Short Bytes: Nokia has achieved 1 terabit/sec data transmission speeds in Germany. Its subsidiary, Nokia Bell Labs worked in collaboration with Deutsche Telekom and the Technical University of Munich and developed PCS (Probabilistic Constellation Shaping) to enhance network speeds.
Nokia Bell Labs, along with the Techincal University of Munich and Deutsche Telkom T-Labs, has been working on a network speed enhancement method. Known as Probabilistic Constellation Shaping (PCS), the technique, which won the Bell Labs Prize, can enable data transmission over a fiber connection at 1 terabit per second.
As of now, Google’s 1Gbps fiber network offers the best speeds to the home users but the new technology, if launched, will definitely raise the bar.
The research is a part of the SASER (Safe and Secure European Routing) project. During the experiments done over the Deutsche Telekom’s fiber network, a terabit/sec speed was observed which was almost close to the Shannon Limit – coined by Claude Shannon in 1945 – of the channel.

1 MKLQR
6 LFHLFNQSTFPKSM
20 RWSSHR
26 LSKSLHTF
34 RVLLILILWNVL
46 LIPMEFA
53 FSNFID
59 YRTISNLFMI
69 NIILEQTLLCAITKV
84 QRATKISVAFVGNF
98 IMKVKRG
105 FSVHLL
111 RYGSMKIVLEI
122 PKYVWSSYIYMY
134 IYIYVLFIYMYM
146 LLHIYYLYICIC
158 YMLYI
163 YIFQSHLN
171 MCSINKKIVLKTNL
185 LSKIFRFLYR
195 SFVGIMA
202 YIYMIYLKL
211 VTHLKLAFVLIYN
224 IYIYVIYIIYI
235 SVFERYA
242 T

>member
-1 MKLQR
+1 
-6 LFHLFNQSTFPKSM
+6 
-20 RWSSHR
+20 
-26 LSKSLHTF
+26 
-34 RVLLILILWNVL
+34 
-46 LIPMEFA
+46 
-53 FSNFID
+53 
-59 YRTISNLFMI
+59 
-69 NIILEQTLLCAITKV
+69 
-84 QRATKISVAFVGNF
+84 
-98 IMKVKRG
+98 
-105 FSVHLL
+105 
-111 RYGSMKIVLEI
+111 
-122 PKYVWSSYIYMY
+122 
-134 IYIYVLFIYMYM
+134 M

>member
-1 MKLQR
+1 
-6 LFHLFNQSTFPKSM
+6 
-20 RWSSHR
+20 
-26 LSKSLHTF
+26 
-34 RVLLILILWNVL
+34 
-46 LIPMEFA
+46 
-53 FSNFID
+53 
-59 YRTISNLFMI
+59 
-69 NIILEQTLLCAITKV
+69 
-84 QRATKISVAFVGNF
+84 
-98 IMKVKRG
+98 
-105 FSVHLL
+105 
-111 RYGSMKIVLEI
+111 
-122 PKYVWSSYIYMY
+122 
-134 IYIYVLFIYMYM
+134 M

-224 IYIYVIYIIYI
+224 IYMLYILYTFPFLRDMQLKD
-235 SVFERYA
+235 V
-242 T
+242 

How did they get the terabit speed?
“The trial of the novel modulation approach, known as Probabilistic Constellation Shaping (PCS), uses quadrature amplitude modulation (QAM) formats to achieve higher transmission capacity over a given channel to significantly improve the spectral efficiency of optical communications,” reads a TUM blog post.
“PCS modifies the probability with which constellation points – the alphabet of the transmission – are used. Traditionally, all constellation points are used with the same frequency. PCS cleverly uses constellation points with high amplitude less frequently than those with lesser amplitude to transmit signals that, on average, are more resilient to noise and other impairments. This allows the transmission rate to be tailored to ideally fit the transmission channel, delivering up to 30 percent greater reach.”
Claims have been made about practically attaining the terabit speeds. ZDNet heard from a Nokia Networks spokesperson that a round trip speed of 1Tbps has been recorded between Stuttgart and Darmstadt cities in Germany.
The technology is yet to be released to the market. A fruitful application lies in boosting the core network infrastructure for FTTH connections to support the rising data needs due to increasing adoption of streaming and cloud services. The spokesperson said that the technology can be implemented in wireless networks at the current point in time.
On September 19, the collaborative research will be presented at the ECOC 2016 in Düsseldorf, Germany.
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